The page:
The iconic yellow bell tower that is in most photos of Trinidad is the Iglesia y Convento de San Francisco (Museo Nacional de la Lucha Contra Bandidos), An old convent that has been converted into a museum dedicated to the history of bandits. It’s worth a walk through mostly because you can climb the bell tower to see gorgeous views of Trinidad.
Across from Trinidad’s famous bell tower is Cafe Don Pepe, a small garden cafe that is a perfect hideaway to grab some shade on a hot day. They have a full menu or you can just stop for a coffee, lemonade or a mojito.
We were told that San Jose Restaurant was one of the best restaurants in Trinidad, and at first we walked right past it. It doesn’t look like much from the outside, just a doorway with a small sign, but inside was a beautiful restaurant with exposed brick walls with framed photographs and dark wood furnishings. The restaurant is narrow but keeps going further and further. After the first dining room there is an enclosed glass bar area, a second dining room, the kitchen and then a back garden dining room.
We were told to get there early because it fills up fast. Playing our cautious card, we got there so early we were the only ones there, except for a few people sitting at the bar. The service and food was fantastic and the kids didn’t complain about having pizza and milk shakes for dinner.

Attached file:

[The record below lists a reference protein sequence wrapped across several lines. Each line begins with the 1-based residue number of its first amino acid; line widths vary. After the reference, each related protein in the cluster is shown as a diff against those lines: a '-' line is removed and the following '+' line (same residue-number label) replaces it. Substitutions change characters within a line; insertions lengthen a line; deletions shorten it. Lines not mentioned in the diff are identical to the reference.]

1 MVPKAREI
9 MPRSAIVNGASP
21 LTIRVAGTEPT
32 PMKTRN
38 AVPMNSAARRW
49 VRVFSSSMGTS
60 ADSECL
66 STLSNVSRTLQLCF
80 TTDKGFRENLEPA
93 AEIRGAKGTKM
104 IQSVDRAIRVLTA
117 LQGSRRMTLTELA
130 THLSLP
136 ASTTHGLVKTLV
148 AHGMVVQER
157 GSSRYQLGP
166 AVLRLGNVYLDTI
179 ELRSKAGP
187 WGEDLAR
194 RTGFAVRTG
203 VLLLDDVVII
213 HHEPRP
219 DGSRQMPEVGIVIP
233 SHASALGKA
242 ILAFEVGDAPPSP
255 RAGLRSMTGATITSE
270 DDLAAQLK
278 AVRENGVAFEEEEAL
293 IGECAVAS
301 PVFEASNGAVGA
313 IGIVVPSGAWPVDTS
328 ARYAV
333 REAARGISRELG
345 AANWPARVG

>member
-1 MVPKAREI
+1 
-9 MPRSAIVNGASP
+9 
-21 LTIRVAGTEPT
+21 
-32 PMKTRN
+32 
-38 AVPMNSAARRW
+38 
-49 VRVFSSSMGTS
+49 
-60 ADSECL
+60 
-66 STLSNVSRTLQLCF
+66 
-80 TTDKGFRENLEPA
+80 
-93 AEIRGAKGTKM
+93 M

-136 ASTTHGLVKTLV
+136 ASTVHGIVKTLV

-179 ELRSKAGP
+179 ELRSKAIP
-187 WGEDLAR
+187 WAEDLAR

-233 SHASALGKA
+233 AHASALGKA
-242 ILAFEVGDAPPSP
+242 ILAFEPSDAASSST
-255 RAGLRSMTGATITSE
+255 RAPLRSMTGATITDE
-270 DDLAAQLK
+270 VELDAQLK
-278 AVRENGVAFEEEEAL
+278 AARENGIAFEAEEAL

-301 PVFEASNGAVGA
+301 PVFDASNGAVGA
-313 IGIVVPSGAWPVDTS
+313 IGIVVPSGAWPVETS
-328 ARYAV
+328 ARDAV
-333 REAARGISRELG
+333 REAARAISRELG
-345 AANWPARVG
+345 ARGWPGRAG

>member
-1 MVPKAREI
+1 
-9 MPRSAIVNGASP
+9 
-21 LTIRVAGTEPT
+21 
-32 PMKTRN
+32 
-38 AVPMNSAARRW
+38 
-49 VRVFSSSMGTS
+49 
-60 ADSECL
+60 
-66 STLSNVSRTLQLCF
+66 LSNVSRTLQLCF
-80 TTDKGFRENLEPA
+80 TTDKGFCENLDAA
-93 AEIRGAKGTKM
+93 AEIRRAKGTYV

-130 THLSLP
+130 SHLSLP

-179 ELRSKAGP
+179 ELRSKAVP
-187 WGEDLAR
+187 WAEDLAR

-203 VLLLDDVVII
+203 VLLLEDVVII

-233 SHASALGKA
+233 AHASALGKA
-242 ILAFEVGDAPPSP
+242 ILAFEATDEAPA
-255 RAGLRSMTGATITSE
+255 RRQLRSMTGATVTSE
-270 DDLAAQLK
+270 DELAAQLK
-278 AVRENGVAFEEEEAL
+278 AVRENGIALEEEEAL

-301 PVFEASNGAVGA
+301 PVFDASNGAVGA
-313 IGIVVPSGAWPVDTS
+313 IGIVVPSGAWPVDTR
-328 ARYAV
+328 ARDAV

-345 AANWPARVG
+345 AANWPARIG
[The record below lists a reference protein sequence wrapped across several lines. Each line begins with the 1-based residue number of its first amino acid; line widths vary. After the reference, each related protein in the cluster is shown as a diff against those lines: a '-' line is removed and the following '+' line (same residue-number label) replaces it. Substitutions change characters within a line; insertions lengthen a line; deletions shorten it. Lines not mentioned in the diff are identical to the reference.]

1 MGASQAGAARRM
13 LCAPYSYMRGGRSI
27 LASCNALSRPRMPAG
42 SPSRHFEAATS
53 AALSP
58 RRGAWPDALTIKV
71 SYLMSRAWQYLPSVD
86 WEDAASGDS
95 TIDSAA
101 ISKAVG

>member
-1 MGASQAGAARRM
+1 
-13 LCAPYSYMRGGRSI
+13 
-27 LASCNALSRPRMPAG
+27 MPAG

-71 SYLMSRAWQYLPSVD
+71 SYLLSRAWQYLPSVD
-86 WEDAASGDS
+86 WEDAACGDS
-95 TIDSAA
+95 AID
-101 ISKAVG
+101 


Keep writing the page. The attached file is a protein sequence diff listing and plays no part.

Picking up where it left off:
After dinner we stumbled upon this beautiful art gallery filled with clay pottery just a few doors down from the San Jose Restaurant. I wanted to buy every. single. piece. I had a horrible time deciding which ceramic vase, lantern and pot to buy, but I did limited myself to only two pieces.
This woman weaves these little handbags by hand with colorful straw. McKenna and I each bought one. There are plenty of hand painted pieces of art to buy as well as other interesting pieces of jewelry, wooden cigar boxes and small musical instruments at shops throughout the town.
We ended our night at Taberna La Botija which is a must while in Trinidad. This little tavern is dedicated to the history of the thousands of West African slaves that worked in the sugar mills near Trinidad. I am certain you have never seen this decor in a restaurant before. Hanging on the walls are chains, shackles and knives and the wait staff are dressed as slaves. Taberna La Botija is open 24 hours and there is live music every night. I wished we had ate dinner here to try the food, but we only stopped in for drinks, dessert and to listen to some music.
We spent a full day and one night walking around Trinidad, and I felt it was plenty of time to explore this charming city (especially, if you are traveling with kids). I would have liked to experience staying at a casa particular, however – I was very happy that we were able to go back to the beach. I would highly recommend this option to anyone traveling to Trinidad with kids. It really helped keep the family dynamic in check and our kids were entertained in between all the walking around the streets of Trinidad.